The question of whether an alien misrepresented his or her intentions in applying for a visa through consular processing is distinguishable from whether the alien violated his or her status or otherwise acted in a manner that was inconsistent with his or her representations when applying for a visa or other immigration benefit. Section 212(a)(6)(C)(i) requires that the alien have willfully misrepresented his or her intentions when he or she applied for the visa or benefit. Therefore, it is possible that an alien (1) acts inconsistently with his or her stated intentions in applying for a visa or immigration benefit but (2) establishes that he or she did not misrepresent his or her intentions at the time he or she applied for the visa or other benefit. The distinction is important because section 212(a)(6)(C)(i) attaches for life, and there is only a limited waiver of the inadmissibility ground available in the form of section 212(i).

At 9 FAM 302.9-4(B)(3)(g)(1)(a), the FAM advises consular officers that, “[i]n determining whether a misrepresentation has been made, some of the most difficult questions arise from cases involving aliens in the United States who conduct themselves in a manner inconsistent with representations they made to consular officers concerning their intentions at the time of visa application or to DHS when applying for admission or for an immigration benefit.” The DOS states that the issue arises most often in cases where the nonimmigrant:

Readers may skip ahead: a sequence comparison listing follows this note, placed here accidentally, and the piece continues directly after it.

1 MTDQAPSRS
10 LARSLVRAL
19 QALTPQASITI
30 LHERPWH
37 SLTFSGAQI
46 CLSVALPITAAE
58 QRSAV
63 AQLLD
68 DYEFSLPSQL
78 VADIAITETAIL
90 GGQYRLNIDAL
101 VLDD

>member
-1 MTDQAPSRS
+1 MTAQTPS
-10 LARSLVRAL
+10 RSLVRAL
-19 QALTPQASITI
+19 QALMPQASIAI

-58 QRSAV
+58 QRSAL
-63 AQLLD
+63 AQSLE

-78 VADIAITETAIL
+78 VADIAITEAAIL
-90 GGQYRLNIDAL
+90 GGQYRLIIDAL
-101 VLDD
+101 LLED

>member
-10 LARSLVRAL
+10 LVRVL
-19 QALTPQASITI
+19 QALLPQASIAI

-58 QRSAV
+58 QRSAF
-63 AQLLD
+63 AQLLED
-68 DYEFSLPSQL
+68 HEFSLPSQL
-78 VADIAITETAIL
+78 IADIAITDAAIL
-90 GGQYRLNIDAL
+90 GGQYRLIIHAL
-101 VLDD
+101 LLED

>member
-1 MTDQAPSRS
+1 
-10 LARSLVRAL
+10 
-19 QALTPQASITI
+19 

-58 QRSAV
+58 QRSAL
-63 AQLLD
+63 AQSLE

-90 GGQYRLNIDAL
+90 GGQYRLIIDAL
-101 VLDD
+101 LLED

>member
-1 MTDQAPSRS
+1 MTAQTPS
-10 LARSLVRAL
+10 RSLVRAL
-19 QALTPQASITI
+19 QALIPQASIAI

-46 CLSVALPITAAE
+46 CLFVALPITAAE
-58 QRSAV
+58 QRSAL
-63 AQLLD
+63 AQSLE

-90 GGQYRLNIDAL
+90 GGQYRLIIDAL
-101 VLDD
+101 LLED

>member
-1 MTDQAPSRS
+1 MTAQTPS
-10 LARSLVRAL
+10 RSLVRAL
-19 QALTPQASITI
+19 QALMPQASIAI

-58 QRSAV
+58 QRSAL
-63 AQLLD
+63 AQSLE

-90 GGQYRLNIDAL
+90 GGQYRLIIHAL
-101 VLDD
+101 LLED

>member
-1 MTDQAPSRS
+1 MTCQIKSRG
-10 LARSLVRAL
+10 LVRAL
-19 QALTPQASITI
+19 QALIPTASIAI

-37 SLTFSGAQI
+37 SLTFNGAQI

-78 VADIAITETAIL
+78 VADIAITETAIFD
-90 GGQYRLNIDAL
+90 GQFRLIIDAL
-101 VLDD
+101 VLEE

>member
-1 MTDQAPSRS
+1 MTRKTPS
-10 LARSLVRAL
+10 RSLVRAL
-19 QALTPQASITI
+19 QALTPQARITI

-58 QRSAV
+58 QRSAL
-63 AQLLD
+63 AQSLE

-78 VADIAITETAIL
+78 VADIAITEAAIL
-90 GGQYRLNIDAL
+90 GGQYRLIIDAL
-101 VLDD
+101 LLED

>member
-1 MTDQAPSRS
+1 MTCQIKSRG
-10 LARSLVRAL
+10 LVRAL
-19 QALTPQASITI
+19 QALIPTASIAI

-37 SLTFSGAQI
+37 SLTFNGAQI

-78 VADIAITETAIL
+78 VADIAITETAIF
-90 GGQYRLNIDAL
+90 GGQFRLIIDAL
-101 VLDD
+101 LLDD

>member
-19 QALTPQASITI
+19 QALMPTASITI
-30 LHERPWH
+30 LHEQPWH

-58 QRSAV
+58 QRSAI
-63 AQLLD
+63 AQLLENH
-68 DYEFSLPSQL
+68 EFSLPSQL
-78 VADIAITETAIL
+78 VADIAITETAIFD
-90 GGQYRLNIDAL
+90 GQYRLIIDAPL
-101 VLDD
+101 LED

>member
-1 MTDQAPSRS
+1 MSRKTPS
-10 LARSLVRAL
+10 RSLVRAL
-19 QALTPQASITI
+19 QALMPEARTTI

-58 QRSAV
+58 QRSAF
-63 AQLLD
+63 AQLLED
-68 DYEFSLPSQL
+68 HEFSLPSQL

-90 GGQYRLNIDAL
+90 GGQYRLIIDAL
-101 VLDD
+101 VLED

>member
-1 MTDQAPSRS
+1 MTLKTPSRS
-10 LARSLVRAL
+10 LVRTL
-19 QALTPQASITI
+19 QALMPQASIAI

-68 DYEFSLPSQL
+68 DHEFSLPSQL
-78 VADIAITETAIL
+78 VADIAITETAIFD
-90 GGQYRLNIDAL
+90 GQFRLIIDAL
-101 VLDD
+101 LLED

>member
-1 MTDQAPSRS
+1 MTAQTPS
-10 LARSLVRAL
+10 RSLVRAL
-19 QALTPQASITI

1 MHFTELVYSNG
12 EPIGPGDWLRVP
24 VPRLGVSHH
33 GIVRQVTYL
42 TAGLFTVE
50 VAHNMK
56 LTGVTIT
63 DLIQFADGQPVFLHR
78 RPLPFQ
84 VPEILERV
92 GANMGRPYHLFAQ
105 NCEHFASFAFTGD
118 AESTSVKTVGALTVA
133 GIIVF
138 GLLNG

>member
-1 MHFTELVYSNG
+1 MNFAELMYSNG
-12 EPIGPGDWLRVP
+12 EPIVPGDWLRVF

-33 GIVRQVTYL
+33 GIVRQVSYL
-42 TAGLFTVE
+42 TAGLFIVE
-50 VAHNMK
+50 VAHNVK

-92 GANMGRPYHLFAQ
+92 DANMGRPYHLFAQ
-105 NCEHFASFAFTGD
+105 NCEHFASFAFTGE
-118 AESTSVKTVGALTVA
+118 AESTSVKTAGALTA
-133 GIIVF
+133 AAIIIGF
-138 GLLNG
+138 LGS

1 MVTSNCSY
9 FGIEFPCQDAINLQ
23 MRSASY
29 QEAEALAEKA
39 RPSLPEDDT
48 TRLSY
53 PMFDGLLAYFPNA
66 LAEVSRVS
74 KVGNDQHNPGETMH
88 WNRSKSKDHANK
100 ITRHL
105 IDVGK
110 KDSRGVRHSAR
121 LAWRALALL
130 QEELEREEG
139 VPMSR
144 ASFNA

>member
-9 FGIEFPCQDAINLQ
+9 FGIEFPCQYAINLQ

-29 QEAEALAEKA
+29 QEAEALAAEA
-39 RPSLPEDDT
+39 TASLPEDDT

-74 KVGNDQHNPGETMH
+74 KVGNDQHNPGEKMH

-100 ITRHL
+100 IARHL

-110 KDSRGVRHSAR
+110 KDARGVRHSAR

• i. Applies for adjustment of status; or
  • ii. Fails to maintain nonimmigrant status (e.g., by engaging in unauthorized study or employment).

At 9 FAM 302.9-4(B)(3)(g)(1)(c), the FAM makes clear that the failure to maintain nonimmigrant status on account of post-entry actions that were inconsistent with representations made when applying for a visa, admission, or an immigration benefit does not, in and of itself, prove that the alien misrepresented his or her intentions at the time of entry. The FAM instructs DOS officers to “consider carefully the precise circumstances of the change of activities when determining whether the applicant made a knowing and willful misrepresentation.” In general, a DOS officer must have “direct or circumstantial evidence sufficient to meet the 'reason to believe' standard” in order to find that an alien misrepresented his or her intentions at the time of entry. The “reason to believe standard” is more exacting than “mere suspicion” but less so than the preponderance, or weight, of the evidence standard.

As we explained in the introduction, neither the old 30/60 day rule nor the new 90 day rule are binding on the USCIS. However, the USCIS takes the rule under advisement, and it has been referred to in a multitude of unpublished AAO decisions. We encourage you to read our article on AAO decisions applying the 30/60 day rule for examples of cases where the AAO found that aliens misrepresented their intentions in applying for a visa or benefit on account of inconsistent actions taken within 30 days of entry, and cases where aliens successfully rebutted the presumption of misrepresentation for such inconsistent conduct within 30 days of entry [see article].

Overview of the 90 Day Rule

9 FAM 302.9-4(B)(3)(g)(2) outlines the new 90 day rule.